(ORDO NEWS) — An international team of astronomers found that more than 2.7% of Hubble’s long-exposure images were corrupted by one or more other satellites passing through the orbiting telescope’s field of view at the same time.
“Our observations show that between 2002 and 2021, over 2.7% of long-exposure images taken with Hubble cameras were corrupted by the passage of satellites through the telescope’s field of view.
We expect that this proportion will become even more higher in the coming years due to the rapid growth in the number of probes in Earth‘s orbit,” the researchers wrote.
Scientists wondered if Hubble would be vulnerable to the light pollution of the sky, which is associated with the launch of a large number of satellites, including fleets of communication probes, in the past few years.
The researchers’ fears were related to the fact that Hubble rotates at a relatively small distance from the Earth’s surface, about 540 km, as a result of which a large number of other orbital probes should, in theory, often fall into its field of view and interfere with the observations in which images are prepared with a long exposure.
Guided by this idea, McCaughrin and his colleagues collected all the photographs of this kind that Hubble received between 2002 and 2021, and processed them using a special neural network capable of finding traces of the movement of satellites in satellite images.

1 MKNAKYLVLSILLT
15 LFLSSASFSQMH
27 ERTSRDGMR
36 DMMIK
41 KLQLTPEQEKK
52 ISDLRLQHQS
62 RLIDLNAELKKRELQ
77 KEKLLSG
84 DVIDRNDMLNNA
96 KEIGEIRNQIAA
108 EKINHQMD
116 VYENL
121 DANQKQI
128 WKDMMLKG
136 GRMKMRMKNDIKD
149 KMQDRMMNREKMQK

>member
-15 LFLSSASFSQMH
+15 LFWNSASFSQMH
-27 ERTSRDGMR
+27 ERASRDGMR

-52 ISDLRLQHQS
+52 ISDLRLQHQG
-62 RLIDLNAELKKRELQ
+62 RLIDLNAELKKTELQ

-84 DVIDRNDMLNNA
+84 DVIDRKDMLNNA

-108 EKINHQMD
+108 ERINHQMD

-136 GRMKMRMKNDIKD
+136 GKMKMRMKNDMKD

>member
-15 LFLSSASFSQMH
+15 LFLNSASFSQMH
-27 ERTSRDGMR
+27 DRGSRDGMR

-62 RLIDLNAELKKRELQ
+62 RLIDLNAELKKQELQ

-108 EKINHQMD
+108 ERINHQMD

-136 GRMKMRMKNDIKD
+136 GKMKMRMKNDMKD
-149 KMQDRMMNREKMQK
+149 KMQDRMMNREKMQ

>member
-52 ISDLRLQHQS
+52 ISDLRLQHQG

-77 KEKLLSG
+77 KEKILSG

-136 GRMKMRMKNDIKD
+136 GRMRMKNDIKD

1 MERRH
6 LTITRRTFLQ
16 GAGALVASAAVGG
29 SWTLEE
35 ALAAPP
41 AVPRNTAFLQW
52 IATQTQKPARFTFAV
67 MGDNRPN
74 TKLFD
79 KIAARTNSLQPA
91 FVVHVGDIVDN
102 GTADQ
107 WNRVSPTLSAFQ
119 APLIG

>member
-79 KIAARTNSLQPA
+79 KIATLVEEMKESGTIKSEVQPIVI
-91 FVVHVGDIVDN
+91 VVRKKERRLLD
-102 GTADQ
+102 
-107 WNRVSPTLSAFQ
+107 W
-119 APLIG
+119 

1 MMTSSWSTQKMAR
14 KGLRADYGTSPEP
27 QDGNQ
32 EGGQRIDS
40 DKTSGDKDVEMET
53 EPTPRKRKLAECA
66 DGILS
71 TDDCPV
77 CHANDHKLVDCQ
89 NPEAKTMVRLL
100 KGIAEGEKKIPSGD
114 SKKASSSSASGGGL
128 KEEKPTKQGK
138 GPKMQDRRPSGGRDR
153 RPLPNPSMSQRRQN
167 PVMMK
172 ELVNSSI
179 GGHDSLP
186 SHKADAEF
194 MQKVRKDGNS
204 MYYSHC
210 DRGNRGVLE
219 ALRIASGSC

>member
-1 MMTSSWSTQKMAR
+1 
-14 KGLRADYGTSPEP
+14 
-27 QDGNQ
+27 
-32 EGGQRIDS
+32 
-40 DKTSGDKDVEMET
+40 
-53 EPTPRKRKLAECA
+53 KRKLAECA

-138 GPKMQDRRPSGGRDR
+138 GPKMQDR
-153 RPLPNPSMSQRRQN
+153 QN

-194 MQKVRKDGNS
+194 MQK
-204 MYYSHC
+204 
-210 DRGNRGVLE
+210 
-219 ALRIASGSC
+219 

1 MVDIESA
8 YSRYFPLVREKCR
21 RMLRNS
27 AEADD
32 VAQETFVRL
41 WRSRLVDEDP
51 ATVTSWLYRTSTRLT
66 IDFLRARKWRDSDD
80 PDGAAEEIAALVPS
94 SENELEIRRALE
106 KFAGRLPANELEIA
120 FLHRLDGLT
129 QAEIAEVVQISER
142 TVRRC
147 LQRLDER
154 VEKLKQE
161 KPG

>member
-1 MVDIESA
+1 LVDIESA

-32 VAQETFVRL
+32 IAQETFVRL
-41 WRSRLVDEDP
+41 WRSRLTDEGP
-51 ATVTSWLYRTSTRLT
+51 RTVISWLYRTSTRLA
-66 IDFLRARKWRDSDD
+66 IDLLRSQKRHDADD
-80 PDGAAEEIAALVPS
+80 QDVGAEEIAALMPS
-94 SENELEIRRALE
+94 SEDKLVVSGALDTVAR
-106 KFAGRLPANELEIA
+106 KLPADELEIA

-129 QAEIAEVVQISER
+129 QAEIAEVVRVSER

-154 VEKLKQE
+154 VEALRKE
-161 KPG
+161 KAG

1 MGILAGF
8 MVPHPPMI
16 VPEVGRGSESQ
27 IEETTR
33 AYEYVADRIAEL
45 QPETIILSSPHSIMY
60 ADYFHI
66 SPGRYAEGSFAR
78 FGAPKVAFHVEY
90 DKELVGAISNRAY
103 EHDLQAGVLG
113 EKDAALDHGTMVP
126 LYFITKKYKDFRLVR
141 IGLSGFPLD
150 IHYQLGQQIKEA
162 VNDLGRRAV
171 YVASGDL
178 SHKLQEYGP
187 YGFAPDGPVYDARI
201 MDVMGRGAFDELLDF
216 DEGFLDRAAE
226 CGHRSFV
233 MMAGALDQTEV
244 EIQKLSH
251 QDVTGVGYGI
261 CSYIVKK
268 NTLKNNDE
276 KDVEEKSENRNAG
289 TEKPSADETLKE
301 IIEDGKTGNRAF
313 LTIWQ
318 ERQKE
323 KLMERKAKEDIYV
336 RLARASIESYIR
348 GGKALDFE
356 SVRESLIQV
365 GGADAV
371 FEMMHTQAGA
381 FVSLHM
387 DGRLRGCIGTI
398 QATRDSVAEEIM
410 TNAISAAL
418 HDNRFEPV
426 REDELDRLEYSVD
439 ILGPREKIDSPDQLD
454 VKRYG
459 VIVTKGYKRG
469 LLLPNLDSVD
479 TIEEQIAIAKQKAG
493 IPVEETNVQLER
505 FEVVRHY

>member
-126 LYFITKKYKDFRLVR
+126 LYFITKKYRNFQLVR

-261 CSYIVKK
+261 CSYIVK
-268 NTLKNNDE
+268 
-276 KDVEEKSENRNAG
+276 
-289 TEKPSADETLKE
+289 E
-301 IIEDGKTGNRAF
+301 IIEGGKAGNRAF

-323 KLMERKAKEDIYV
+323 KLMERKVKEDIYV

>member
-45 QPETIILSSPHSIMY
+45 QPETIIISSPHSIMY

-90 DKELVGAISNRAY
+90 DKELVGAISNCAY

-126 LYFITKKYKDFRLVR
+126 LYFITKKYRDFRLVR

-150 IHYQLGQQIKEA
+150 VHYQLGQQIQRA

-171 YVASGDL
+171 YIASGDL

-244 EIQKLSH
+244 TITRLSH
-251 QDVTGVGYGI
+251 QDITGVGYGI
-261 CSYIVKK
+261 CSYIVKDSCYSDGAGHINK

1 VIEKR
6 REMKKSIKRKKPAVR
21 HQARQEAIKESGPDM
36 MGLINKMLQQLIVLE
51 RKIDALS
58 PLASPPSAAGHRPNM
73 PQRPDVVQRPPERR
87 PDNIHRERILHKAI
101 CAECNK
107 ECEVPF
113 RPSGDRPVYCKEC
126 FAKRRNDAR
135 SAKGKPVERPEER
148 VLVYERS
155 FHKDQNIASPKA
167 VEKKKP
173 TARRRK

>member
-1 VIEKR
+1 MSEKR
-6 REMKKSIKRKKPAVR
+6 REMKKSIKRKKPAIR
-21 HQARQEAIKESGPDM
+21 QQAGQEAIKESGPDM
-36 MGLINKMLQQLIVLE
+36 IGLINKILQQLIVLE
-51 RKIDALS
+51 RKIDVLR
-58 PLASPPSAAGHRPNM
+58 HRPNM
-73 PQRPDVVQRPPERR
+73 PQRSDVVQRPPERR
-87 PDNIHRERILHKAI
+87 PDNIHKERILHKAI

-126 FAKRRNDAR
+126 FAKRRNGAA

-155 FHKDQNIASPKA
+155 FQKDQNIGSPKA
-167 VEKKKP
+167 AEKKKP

Her calculations showed that more than 2.7% of the photographs collected by Hubble during this period were corrupted by other satellites flying through the field of view of the observatory.
Of particular concern to scientists was the fact that the annual share of corrupted images almost doubled between 2009 and 2021, which was equally characteristic of the ACS and WFC3 cameras, two of Hubble’s main instruments.
For this reason, scientists expect that in the coming years the proportion of corrupted images may increase two or more times, which will have an extremely negative impact on the quality of observations.
This suggests that the light pollution of the sky associated with satellites negatively affects not only ground-based, but also orbiting telescopes, the astronomers summed up.
After the announcement of SpaceX‘s plans to launch a flotilla of Starlink communications probes in January 2015, the scientific community became seriously concerned about how these devices could affect astronomical observations.
After the launch of the first batches of probes, scientists discovered that Starlink vehicles regularly came into the view of a large number of ground-based observatories and generated bright streaks in the images, often making these photographs unsuitable for scientific use.
A wide public discussion of this problem led to the fact that in February last year the International Astronomical Union created a specialized Center for protecting the sky from satellite fleets.
Within its framework, scientists coordinate efforts to combat the consequences of launching such devices for optical and radio wave observations.
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